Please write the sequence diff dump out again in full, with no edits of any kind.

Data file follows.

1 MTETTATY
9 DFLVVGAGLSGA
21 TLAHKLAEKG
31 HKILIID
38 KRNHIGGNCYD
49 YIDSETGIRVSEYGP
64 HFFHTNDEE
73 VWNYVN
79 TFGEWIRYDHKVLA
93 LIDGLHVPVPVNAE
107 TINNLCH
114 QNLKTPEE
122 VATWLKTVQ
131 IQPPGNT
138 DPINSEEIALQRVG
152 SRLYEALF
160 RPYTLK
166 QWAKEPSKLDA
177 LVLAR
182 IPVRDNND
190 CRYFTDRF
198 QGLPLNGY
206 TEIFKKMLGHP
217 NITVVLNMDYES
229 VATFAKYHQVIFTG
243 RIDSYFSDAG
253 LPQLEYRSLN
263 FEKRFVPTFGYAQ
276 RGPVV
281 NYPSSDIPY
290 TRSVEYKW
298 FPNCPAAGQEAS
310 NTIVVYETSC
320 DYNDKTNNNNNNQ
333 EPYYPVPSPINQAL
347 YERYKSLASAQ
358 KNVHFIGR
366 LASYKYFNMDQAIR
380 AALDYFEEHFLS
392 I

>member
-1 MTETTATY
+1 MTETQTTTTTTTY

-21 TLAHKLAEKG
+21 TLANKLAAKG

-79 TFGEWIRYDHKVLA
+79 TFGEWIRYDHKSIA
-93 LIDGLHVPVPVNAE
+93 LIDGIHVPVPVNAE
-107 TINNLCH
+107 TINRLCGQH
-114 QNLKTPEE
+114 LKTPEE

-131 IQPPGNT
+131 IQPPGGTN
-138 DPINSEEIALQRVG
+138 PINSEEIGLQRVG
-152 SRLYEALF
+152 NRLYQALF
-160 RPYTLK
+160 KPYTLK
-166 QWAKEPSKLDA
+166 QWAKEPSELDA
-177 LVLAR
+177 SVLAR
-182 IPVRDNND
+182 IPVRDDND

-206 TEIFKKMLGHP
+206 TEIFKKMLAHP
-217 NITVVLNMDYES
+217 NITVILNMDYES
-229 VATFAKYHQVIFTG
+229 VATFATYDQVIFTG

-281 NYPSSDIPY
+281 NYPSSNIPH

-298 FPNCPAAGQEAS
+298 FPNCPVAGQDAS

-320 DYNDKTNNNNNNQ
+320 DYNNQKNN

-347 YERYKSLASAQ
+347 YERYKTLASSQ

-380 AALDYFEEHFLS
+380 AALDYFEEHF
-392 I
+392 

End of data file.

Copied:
1 MTETTATY
9 DFLVVGAGLSGA
21 TLAHKLAEKG
31 HKILIID
38 KRNHIGGNCYD
49 YIDSETGIRVSEYGP
64 HFFHTNDEE
73 VWNYVN
79 TFGEWIRYDHKVLA
93 LIDGLHVPVPVNAE
107 TINNLCH
114 QNLKTPEE
122 VATWLKTVQ
131 IQPPGNT
138 DPINSEEIALQRVG
152 SRLYEALF
160 RPYTLK
166 QWAKEPSKLDA
177 LVLAR
182 IPVRDNND
190 CRYFTDRF
198 QGLPLNGY
206 TEIFKKMLGHP
217 NITVVLNMDYES
229 VATFAKYHQVIFTG
243 RIDSYFSDAG
253 LPQLEYRSLN
263 FEKRFVPTFGYAQ
276 RGPVV
281 NYPSSDIPY
290 TRSVEYKW
298 FPNCPAAGQEAS
310 NTIVVYETSC
320 DYNDKTNNNNNNQ
333 EPYYPVPSPINQAL
347 YERYKSLASAQ
358 KNVHFIGR
366 LASYKYFNMDQAIR
380 AALDYFEEHFLS
392 I

>member
-1 MTETTATY
+1 MTETQTTTTTTTY

-21 TLAHKLAEKG
+21 TLANKLAAKG

-79 TFGEWIRYDHKVLA
+79 TFGEWIRYDHKSIA
-93 LIDGLHVPVPVNAE
+93 LIDGIHVPVPVNAE
-107 TINNLCH
+107 TINRLCGQH
-114 QNLKTPEE
+114 LKTPEE

-131 IQPPGNT
+131 IQPPGGTN
-138 DPINSEEIALQRVG
+138 PINSEEIGLQRVG
-152 SRLYEALF
+152 NRLYQALF
-160 RPYTLK
+160 KPYTLK
-166 QWAKEPSKLDA
+166 QWAKEPSELDA
-177 LVLAR
+177 SVLAR
-182 IPVRDNND
+182 IPVRDDND

-206 TEIFKKMLGHP
+206 TEIFKKMLAHP
-217 NITVVLNMDYES
+217 NITVILNMDYES
-229 VATFAKYHQVIFTG
+229 VATFATYDQVIFTG

-281 NYPSSDIPY
+281 NYPSSNIPH

-298 FPNCPAAGQEAS
+298 FPNCPVAGQDAS

-320 DYNDKTNNNNNNQ
+320 DYNNQKNN

-347 YERYKSLASAQ
+347 YERYKTLASSQ

-380 AALDYFEEHFLS
+380 AALDYFEEHF
-392 I
+392 